Following the death of al-Baghdadi, the Sinai Province has sworn allegiance to his successor, al-Hashimi al-Quraishi.
Rocket attacks against Israel from Sinai (2012-14):
⦁ In 2012, there were seven rocket attacks against Israel, most fired towards Eilat.
⦁ In 2013, five rockets were launched towards Eilat in three incidents.
⦁ In 2014, there were two separate rocket attacks on Eilat.
⦁ In October 2017, Wilayat Sinai took credit for two rockets fired from Sinai into southern Israel.
In its first audio statement since confirming the death of al-Baghdadi, ISIS vowed to shift its focus from the remnants of its “caliphate” to Israel. The spokesman said ISIS leader al-Hashimi al-Quraishi encouraged the group’s fighters to launch “a new phase” and vowed major operations against Israel.
ISIS has in Sinai one of its strongest and most capable branches, but since 2014 the war against Egyptian security forces has been the top priority of the group. The declaration of the head of ISIS can be translated into a change in the group’s operational priorities.
Egypt witnessed a significant rise in militancy, particularly in Sinai, following the military-backed ouster of Islamist President Mohamed Morsi in July 2013, after mass protests against his rule. Egypt’s army and police forces have been waging a war over the past seven years against an Islamist militant insurgency, mainly in North Sinai. Hundreds of security personnel, civilians and militants have been killed in the violence.
In February 2018, the Egyptian army and police launched a nationwide operation against militants, mainly concentrated in North Sinai (“Comprehensive Operation Sinai 2018” (COS 18). COS 18 was the latest in a long string of counterinsurgency operations launched by the Egyptian government to fight terrorist groups in Northern Sinai. Six counterinsurgency operations were launched between 2011 and 2018: “Eagle 1” (under the Supreme Council of the Armed Forces, SCAF), “Eagle 2” (under Morsi), and four “Martyr’s Right” operations (under President Abdel Fattah el-Sisi).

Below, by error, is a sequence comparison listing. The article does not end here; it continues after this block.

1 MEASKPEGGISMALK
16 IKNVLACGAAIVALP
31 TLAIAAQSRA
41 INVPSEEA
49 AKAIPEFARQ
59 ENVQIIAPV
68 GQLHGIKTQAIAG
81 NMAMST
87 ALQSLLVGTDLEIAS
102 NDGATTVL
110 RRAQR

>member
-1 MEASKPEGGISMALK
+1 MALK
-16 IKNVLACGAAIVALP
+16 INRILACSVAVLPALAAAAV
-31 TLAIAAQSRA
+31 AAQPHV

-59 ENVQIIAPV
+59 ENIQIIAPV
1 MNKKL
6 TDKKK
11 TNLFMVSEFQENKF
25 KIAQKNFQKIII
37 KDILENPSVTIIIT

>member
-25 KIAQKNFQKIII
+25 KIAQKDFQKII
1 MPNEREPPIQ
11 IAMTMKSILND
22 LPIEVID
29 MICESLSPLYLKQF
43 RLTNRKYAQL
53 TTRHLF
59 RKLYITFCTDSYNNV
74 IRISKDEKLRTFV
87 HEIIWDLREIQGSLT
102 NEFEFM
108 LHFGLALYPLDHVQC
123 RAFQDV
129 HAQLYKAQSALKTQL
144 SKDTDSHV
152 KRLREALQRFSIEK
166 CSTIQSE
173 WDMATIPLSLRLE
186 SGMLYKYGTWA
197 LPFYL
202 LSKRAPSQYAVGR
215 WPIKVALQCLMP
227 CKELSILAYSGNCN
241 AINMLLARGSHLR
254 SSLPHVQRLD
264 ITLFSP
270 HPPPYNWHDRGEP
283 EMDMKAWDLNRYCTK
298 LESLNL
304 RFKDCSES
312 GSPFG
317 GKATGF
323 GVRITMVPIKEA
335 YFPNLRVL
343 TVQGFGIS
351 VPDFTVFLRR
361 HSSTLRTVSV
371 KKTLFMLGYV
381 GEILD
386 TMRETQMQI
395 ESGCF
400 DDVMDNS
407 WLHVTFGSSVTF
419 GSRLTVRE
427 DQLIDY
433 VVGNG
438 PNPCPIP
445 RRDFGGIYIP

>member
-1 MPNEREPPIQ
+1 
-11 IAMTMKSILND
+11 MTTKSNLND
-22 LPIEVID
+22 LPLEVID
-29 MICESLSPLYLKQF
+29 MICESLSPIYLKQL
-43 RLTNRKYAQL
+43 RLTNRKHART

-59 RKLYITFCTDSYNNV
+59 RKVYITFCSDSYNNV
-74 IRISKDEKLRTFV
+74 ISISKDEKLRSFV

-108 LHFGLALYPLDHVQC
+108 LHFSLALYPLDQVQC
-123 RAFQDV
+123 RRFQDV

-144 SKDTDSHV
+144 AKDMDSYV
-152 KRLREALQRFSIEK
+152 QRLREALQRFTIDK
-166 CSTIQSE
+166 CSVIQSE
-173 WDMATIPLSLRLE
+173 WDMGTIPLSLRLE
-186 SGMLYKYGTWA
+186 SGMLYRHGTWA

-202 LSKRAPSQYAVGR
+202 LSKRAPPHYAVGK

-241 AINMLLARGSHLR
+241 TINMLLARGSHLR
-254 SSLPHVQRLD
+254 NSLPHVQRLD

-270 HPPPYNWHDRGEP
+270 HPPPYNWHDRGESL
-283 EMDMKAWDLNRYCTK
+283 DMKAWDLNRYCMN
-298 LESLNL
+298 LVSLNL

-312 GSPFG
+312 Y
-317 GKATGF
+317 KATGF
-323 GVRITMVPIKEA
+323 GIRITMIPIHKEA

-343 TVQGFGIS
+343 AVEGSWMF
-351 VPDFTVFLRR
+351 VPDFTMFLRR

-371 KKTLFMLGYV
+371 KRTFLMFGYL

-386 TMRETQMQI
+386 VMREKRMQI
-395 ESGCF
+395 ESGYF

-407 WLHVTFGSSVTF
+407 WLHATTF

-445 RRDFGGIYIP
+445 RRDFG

COS 18 is a major component of Egypt’s counter-terror strategy, and it will have a significant long-term impact on the terror threat in the country.
Egypt’s army and police forces have been waging a war over the past seven years against an Islamist militant insurgency, mainly in North Sinai. Hundreds of security personnel, civilians and militants have been killed in the violence.
Israel and Egypt have a common strategic interest in fighting terrorism and in recent years, Israel has allowed Egypt to send extra forces into the Sinai Peninsula to fight Islamist terrorists. Under the terms of the 1979 Israel-Egypt peace treaty, Egypt must ask Israel for authorization before sending troops into the Sinai, which is supposed to remain demilitarized.
In two interviews, el-Sisi told The New York Times and “60 Minutes” that cooperation is closer between Egypt and Israel than it has ever been since the peace agreement was signed. According to non-Israeli media reports, Israel also actively assists Egyptian forces with intelligence and airstrikes in Sinai against ISIS targets.
Despite the significant achievements of the Egyptian security forces, Wilayat Sinai while weaker is still very much a force to be reckoned with. Israel should be prepared to deal with rocket attacks and attempts at cross-border attacks on Israel Defense Forces positions, or a combination of the two. In addition, the increase in Israeli tourists visiting Sinai may result in attempts to attack tourist sites along the Red Sea coast. The threats of ISIS should be taken seriously, and both Egypt and Israel should take all the necessary measures to prevent future attacks within and from Sinai.
Shaul Shay is a senior research fellow at the International Institute for Counter-Terrorism (ICT) at the Interdisciplinary Center Herzliya and former deputy head of Israel’s National Security Council.
This article reflects the author’s opinion and not necessarily the views of the Research Institute for European and American Studies.